Tuesday, October 23, 2012


RIP, Russell Means

Means, who, like everyone, was not even remotely a perfect person, was the cornerstone of the American Indian Movement and the voice of an increasingly political and vigorous generation of Native Americans who were, really, kind of tired of putting up with all the shit.

Because for each event in our life there is an appropriate book, this might be a thoughtful time to check out Vine Deloria, Jr's Custer Died For Your Sins.

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Thanks for posting this, Nicole.


Mr. Means was a true inspiration. I'll always love him for his position on matriarchy. He is truly missed.@j


Thanks for posting this! And thanks for pointing out that he wasn't perfect but neither are ANY of us. I grew up with my mother and her sister in the Amercan Indian Movement, spending long summers in the back seat of our minivan going from one protest to another. I can tell you that none of the AIM leaders were
perfect, but the sheer work it took to mobilize people after a century of silence and extreme poverty was impressive. He may have "sold out" to showbiz ( like some contemporaries argue) but it took a little showbiz to bring attention to a cause that most Americans prefered to ignore.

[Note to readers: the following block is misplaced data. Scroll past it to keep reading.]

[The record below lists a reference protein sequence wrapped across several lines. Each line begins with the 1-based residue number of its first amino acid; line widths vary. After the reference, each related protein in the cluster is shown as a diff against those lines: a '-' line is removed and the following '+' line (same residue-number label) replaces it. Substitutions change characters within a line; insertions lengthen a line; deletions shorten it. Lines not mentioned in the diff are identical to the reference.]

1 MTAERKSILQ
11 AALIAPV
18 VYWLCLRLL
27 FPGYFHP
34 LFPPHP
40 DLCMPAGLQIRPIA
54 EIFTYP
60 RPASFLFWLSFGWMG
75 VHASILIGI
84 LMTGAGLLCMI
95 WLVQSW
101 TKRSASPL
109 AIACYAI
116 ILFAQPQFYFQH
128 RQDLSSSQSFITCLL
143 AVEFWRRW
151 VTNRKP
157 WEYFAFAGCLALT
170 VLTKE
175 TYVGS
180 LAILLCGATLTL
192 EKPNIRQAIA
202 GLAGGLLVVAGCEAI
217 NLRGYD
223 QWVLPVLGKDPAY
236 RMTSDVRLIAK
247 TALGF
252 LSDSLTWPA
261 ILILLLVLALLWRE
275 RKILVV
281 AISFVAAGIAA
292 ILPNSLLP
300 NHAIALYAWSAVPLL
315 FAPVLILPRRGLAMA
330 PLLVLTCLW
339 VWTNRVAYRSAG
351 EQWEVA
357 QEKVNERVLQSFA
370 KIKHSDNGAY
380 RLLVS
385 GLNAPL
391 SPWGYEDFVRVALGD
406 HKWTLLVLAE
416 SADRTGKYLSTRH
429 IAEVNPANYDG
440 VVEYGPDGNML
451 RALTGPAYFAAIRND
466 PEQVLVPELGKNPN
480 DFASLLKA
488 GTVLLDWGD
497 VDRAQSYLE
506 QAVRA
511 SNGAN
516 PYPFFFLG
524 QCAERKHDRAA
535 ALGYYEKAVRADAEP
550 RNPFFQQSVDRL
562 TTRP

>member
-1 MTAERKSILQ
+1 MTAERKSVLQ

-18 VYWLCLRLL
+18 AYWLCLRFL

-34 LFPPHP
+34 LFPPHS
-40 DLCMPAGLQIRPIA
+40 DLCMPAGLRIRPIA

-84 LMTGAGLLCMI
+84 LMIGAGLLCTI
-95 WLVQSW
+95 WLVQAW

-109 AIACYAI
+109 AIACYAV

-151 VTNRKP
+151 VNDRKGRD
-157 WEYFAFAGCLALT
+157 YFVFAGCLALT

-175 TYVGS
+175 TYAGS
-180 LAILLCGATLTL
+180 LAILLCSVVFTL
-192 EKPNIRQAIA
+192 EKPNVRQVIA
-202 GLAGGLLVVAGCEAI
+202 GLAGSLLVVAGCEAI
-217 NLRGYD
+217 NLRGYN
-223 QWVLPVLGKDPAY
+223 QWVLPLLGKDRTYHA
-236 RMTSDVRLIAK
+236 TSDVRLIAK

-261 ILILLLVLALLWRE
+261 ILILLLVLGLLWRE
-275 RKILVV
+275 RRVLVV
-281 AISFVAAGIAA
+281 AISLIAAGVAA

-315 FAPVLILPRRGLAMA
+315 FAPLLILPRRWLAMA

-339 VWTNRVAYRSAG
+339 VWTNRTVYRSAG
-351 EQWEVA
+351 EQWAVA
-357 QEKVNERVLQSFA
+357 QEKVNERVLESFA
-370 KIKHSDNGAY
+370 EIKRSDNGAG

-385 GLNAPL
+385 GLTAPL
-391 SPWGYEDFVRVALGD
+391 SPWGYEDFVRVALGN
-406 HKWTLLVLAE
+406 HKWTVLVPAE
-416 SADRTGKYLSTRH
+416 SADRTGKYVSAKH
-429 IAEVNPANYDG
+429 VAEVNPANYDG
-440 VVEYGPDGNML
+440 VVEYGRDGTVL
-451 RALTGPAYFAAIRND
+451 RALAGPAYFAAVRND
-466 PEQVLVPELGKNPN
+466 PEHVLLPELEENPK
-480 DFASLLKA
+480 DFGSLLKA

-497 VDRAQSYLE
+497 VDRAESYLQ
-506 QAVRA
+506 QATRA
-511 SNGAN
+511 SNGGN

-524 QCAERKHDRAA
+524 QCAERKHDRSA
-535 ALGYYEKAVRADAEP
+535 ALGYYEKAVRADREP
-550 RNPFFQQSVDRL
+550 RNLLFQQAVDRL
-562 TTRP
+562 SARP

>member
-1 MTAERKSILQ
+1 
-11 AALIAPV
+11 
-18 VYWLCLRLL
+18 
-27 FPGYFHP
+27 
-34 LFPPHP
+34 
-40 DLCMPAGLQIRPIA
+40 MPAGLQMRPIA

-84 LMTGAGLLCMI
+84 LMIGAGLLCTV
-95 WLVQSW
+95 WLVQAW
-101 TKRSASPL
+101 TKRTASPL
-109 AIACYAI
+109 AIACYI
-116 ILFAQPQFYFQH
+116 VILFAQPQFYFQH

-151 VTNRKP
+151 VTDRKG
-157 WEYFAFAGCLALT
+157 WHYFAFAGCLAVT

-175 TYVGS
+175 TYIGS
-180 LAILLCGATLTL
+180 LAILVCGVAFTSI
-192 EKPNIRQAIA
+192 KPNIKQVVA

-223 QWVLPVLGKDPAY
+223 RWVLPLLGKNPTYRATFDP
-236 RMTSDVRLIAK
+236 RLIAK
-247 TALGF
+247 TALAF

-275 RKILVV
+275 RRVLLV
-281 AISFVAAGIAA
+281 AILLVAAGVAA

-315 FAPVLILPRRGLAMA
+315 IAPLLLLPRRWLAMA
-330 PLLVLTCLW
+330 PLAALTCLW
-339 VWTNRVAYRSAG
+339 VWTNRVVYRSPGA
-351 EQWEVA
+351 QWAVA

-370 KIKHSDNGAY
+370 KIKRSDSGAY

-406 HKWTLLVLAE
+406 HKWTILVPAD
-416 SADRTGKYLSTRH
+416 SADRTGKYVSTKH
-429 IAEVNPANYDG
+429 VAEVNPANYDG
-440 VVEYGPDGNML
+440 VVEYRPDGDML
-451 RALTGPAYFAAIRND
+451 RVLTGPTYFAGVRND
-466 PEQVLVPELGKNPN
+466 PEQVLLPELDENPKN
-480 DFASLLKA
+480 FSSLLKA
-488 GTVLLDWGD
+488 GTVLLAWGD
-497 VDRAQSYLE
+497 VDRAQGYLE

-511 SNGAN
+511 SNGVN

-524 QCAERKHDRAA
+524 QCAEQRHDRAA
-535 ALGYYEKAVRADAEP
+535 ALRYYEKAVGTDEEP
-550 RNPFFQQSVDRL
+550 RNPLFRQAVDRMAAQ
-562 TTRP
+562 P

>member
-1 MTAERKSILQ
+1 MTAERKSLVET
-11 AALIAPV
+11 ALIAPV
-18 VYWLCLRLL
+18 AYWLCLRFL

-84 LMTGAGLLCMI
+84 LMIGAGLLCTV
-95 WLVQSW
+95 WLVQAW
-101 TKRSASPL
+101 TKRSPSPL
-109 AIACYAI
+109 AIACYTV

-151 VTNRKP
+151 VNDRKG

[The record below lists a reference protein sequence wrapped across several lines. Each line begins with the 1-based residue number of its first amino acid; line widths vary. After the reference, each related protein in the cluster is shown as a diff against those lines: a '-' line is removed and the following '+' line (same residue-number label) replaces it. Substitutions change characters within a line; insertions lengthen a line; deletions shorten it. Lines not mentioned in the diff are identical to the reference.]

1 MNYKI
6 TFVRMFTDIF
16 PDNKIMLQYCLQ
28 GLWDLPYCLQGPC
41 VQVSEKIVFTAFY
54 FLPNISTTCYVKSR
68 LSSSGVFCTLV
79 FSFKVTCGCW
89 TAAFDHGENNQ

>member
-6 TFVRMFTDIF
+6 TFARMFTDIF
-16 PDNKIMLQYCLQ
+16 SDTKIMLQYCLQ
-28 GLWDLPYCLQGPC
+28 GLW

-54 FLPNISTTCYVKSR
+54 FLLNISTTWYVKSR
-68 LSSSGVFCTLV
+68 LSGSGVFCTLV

@Squareface I am back, having read the NYT obit, and I am kind of annoyed with it. There is a definite undertone of buffoonery: hahaha to the description of a lot of AIM protests. Agh. AGH. I love how there is an insidious discounting of really brilliant tactics on the part of AIM there. (I don't love it.)

Also, shot three times? Survived assassination attempts? Good lord.

Also also... yeah. All of that.


It's been a rough week for progressive South Dakotans...first George McGovern and now Russell Means. I really hope the legacies they have left continue to impact the young people of my home state.


Not that it detracts from his life's work on behalf of the American Indian people, but for whatever it's worth, Russell Means was not a progressive, at least not in the traditional sense. He was an ardent libertarian and a controversial figure in both Native and Democratic party circles (and I'm guessing R circles too, though can't say for sure). A relatively minor point, but one I thought worth mentioning.

de Pizan

@kbn22 He and Dennis Banks could be very patriarchal when it came to women in AIM; and as happened in many other social movements, were often willing to take credit for their work, or else let the women be pushed by the media to the sidelines, as the men were lionized and courted by the press.

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